General Tips for Growing Roses


general tips for growing roses - Hybrid Tea Rose - 'Ena Harkness'

Growing Roses

Roses have for a long time now, been one of our most popular garden plants, and the following they have today is as strong as ever. The very popularity of the rose has, however, generated such a wealth of breeding activity over the years that for the beginner, the sheer number of cultivars offered to him can be bewildering.

There are many thousands of roses from which to choose, and I have created a small selection (click here to see list of hybrid tea roses) — but made on the criteria of superior quality and distinctness. Many of them are already popular roses, but others are included whose beauties still deserve to be better known.

As a result of hybridization, classifications have become more blurred over the years, and it is not always helpful to think in rigid terms when looking for a rose. Choose one that suits your particular purpose — its technical classification is less important than the fact that it meets the particular set of qualities that you are looking for in a rose.

When you are growing roses, they should not only be thought of as subjects for formal beds — there are suitable kinds for shrub borders, to clothe a fence, or to grow as an isolated specimen shrub in a lawn. Even the garden boundary itself provides an ideal site for many kinds, which will make a superb hedge that will be bright as well as functional.

Where you are growing roses and they are are required primarily to provide cut flowers, any corner of the garden will be suitable providing that the basic requirements can be met.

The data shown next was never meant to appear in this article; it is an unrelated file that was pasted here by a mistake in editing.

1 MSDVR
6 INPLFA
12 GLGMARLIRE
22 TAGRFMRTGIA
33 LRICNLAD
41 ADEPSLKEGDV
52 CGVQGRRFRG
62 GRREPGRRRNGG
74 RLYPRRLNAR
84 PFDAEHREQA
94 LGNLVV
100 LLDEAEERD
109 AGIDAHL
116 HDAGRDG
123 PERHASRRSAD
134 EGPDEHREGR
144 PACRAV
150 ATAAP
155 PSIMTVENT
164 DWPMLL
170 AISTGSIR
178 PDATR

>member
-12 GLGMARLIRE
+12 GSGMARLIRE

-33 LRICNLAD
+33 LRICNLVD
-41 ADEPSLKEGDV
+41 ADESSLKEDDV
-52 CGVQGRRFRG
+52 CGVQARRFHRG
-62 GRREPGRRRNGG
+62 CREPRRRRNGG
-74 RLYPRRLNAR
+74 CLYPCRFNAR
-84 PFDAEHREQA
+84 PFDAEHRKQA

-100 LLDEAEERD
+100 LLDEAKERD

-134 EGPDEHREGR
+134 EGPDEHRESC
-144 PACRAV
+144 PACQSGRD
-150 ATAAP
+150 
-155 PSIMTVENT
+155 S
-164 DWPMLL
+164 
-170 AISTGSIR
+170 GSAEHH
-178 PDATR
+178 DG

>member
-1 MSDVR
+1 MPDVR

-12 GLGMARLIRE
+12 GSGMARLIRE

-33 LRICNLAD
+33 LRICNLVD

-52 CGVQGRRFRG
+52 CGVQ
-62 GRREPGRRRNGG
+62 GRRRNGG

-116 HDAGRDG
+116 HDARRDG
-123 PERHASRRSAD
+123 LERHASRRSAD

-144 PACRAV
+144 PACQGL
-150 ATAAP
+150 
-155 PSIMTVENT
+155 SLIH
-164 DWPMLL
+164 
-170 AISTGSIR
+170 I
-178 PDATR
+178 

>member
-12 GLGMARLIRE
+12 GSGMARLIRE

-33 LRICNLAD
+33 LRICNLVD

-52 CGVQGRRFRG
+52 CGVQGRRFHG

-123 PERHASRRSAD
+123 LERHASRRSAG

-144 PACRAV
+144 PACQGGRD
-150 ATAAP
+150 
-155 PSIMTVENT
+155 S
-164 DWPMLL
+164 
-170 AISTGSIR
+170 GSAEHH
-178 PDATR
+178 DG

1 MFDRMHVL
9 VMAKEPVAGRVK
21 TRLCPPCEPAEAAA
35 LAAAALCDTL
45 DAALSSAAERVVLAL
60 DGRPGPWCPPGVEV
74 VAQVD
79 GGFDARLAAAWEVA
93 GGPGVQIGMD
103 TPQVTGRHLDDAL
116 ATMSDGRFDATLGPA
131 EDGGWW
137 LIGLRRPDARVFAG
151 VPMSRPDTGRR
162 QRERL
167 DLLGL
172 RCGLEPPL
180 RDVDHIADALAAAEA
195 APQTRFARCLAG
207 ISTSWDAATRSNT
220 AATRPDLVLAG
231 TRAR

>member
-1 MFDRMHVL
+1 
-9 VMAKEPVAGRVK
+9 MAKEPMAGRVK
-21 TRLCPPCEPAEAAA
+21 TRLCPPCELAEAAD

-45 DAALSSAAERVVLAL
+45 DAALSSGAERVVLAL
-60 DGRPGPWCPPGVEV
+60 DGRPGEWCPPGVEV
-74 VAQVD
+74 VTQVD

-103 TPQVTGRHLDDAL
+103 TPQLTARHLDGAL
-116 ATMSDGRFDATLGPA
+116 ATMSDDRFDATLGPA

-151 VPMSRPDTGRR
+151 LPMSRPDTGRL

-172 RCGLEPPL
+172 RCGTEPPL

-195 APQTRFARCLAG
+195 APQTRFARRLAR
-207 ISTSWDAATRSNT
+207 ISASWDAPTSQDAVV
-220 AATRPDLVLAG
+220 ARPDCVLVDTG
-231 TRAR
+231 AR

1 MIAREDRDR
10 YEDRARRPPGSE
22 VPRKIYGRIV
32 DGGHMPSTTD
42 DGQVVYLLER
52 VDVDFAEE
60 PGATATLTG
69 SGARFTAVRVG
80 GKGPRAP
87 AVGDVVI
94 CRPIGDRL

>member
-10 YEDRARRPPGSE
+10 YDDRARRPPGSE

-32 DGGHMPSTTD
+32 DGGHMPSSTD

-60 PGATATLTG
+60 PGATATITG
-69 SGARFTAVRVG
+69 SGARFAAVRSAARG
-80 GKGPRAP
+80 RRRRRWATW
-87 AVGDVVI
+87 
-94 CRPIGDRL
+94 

Growing roses for exhibition is a subject in itself, and although some cultivars are of excellent quality, some have to be chosen on the grounds of how well they perform as general garden plants.

Although most of the publicity inevitably goes to the hybrid teas and floribundas, don’t overlook some of the species or species hybrids, for these have qualities of their own, and there are some delightful roses among them. Generally they are more suited to growing in a shrub or mixed border, or as individual specimen plants, but in that situation will excel most other shrubs.

Fragrance is always desirable, but it is rare to find all the desirable qualities in a single rose in equal measure, and sometimes scent has to be sacrificed for perfection of bloom, or an exceptional colour, but by careful selection of cultivars it should be possible to have a garden full of roses providing exceptional beauty and fragrance.

Health is another factor to consider, as some of the older cultivars are particularly susceptible to mildew. There is a tendency now to breed for disease resistance as well as beauty, and many of those included in the table are exceptionally healthy by nature.

Most roses tend to have a long flowering period. The term ‘remontant’ is applied to those that have a main flush of bloom in June, but continue less prolifically until winter finally puts a stop to them.

30. October 2010 by Dave Pinkney
Categories: Rose Care, Roses | Tags: , | Comments Off on General Tips for Growing Roses

Follow

Get every new post delivered to your Inbox

Join other followers: